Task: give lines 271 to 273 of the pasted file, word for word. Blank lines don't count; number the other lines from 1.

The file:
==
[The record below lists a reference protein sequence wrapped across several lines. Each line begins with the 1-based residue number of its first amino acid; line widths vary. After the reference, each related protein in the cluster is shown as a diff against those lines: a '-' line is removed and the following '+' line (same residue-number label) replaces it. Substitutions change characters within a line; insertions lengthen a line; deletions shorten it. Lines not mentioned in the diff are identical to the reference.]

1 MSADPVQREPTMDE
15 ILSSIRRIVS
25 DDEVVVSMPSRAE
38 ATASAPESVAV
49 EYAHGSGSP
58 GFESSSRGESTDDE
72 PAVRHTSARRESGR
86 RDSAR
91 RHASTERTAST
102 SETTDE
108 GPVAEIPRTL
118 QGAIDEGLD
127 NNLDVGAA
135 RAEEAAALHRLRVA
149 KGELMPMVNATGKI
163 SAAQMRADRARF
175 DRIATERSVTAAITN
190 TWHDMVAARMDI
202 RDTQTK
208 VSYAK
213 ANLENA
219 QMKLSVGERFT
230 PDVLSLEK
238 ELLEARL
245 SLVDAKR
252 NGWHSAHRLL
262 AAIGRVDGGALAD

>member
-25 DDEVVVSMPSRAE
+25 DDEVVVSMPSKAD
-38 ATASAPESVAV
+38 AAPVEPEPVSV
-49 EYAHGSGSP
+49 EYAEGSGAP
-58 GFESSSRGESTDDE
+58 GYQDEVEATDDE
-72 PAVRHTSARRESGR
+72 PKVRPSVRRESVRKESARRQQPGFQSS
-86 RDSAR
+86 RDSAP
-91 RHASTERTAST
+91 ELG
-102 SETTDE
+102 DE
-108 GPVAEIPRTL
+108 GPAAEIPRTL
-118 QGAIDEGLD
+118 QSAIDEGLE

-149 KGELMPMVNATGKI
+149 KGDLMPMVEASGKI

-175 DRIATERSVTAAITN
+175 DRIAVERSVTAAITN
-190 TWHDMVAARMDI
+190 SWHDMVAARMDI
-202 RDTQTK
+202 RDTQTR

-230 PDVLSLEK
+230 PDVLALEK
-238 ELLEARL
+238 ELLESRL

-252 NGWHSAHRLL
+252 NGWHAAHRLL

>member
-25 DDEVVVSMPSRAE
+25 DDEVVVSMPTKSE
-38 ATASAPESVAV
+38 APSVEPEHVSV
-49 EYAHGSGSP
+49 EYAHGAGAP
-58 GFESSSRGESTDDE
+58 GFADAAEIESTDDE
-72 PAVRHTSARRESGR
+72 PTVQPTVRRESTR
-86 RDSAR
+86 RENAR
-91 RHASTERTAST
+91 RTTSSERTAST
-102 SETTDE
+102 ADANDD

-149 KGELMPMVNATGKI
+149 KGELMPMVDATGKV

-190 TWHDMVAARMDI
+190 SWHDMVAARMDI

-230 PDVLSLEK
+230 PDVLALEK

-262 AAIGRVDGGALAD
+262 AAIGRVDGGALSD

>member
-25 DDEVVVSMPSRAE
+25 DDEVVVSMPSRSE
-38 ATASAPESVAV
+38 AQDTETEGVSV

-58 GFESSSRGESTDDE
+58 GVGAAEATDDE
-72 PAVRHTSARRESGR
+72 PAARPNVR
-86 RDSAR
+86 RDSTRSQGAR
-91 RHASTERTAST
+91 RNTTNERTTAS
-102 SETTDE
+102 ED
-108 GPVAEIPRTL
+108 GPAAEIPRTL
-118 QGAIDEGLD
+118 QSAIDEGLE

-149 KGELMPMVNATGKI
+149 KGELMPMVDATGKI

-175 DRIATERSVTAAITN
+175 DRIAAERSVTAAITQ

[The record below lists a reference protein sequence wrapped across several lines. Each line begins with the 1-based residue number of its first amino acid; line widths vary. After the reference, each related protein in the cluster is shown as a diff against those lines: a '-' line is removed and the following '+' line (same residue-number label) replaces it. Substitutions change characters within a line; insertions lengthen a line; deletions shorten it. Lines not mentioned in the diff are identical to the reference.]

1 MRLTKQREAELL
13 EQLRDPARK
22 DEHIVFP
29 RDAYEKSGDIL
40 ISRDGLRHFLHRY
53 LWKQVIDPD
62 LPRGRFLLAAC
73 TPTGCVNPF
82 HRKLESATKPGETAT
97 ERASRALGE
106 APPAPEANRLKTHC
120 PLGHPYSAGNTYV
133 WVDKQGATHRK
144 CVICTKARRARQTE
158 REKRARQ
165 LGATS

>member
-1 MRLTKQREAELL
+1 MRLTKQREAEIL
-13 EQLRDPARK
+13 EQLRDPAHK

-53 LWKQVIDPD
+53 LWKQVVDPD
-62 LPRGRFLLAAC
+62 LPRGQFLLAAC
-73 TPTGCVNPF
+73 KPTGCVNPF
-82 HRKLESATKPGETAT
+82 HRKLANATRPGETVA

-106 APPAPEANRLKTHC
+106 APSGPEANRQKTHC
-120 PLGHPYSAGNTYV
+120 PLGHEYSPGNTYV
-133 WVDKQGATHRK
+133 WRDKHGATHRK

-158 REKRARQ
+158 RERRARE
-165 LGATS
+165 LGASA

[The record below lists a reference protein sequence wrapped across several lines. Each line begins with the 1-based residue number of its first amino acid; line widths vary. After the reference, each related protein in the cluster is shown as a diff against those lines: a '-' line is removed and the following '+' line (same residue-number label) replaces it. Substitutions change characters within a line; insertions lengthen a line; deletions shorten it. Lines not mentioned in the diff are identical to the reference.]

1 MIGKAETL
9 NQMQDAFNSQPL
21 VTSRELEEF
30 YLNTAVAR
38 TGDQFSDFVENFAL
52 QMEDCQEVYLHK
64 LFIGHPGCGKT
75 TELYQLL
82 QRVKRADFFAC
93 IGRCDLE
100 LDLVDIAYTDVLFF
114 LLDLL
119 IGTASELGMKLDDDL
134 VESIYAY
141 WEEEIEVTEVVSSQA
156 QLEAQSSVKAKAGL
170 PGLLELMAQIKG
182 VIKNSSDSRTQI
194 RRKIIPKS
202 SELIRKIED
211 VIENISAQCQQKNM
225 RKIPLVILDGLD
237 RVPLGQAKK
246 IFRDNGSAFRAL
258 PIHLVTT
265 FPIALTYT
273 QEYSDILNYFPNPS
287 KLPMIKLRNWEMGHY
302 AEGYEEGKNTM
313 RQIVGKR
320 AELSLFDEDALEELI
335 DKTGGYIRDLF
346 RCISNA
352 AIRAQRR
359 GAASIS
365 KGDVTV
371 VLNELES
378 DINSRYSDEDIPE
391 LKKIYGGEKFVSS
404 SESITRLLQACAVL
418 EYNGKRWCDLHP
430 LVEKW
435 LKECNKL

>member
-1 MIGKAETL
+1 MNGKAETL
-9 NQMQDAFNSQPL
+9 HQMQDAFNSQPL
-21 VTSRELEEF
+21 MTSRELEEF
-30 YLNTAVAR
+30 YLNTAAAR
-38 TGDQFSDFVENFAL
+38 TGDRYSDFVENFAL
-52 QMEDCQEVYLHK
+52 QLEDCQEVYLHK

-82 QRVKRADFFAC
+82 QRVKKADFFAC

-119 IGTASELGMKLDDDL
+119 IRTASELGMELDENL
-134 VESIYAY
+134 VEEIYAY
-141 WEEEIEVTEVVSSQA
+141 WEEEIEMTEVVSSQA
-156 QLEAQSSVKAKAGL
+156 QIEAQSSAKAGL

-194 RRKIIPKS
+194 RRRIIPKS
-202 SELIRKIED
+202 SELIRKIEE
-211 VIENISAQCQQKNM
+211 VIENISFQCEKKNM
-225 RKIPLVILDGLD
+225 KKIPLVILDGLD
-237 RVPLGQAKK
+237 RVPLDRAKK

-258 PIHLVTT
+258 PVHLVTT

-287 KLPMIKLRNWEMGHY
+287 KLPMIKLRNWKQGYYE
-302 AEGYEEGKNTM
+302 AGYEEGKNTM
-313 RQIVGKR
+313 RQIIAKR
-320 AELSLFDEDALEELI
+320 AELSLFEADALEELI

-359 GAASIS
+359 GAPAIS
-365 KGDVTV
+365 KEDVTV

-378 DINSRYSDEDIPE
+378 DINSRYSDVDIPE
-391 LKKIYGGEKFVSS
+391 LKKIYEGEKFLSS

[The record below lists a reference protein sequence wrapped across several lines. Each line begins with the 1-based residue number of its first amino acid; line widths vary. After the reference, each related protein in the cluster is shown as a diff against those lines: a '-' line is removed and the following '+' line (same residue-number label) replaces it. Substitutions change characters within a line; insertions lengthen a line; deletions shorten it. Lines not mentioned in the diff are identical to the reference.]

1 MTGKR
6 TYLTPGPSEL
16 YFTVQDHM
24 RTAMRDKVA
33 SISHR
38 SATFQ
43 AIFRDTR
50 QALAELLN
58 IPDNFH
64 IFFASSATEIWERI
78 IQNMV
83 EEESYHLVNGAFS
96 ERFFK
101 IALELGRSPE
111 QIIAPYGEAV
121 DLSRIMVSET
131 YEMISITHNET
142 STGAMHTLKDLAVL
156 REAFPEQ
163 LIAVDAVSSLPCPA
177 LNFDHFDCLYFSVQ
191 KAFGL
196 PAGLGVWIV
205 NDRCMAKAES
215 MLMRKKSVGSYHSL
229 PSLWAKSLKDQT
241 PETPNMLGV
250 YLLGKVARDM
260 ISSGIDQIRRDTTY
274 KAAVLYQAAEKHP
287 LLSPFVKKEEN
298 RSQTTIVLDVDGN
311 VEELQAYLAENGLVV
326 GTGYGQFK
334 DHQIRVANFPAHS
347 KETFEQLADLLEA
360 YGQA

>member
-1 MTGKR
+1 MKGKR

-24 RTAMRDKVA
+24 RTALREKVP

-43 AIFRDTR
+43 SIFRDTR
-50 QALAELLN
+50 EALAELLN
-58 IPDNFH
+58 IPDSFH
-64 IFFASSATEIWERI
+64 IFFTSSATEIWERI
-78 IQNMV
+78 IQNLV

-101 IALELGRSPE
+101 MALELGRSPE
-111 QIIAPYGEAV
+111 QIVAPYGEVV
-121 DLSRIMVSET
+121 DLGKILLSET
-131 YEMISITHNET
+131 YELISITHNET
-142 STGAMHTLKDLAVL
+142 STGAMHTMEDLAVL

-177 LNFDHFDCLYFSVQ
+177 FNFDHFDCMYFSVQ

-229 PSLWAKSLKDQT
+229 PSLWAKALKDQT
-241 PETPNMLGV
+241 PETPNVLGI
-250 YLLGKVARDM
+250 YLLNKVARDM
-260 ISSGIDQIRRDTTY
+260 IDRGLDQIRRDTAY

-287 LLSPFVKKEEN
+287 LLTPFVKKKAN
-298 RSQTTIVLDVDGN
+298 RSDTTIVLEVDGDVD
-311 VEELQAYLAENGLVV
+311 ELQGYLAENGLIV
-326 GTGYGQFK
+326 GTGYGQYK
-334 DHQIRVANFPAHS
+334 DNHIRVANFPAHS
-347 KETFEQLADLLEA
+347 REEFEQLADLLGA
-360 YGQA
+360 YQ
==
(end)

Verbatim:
205 NDRCMAKAES
215 MLMRKKSVGSYHSL
229 PSLWAKSLKDQT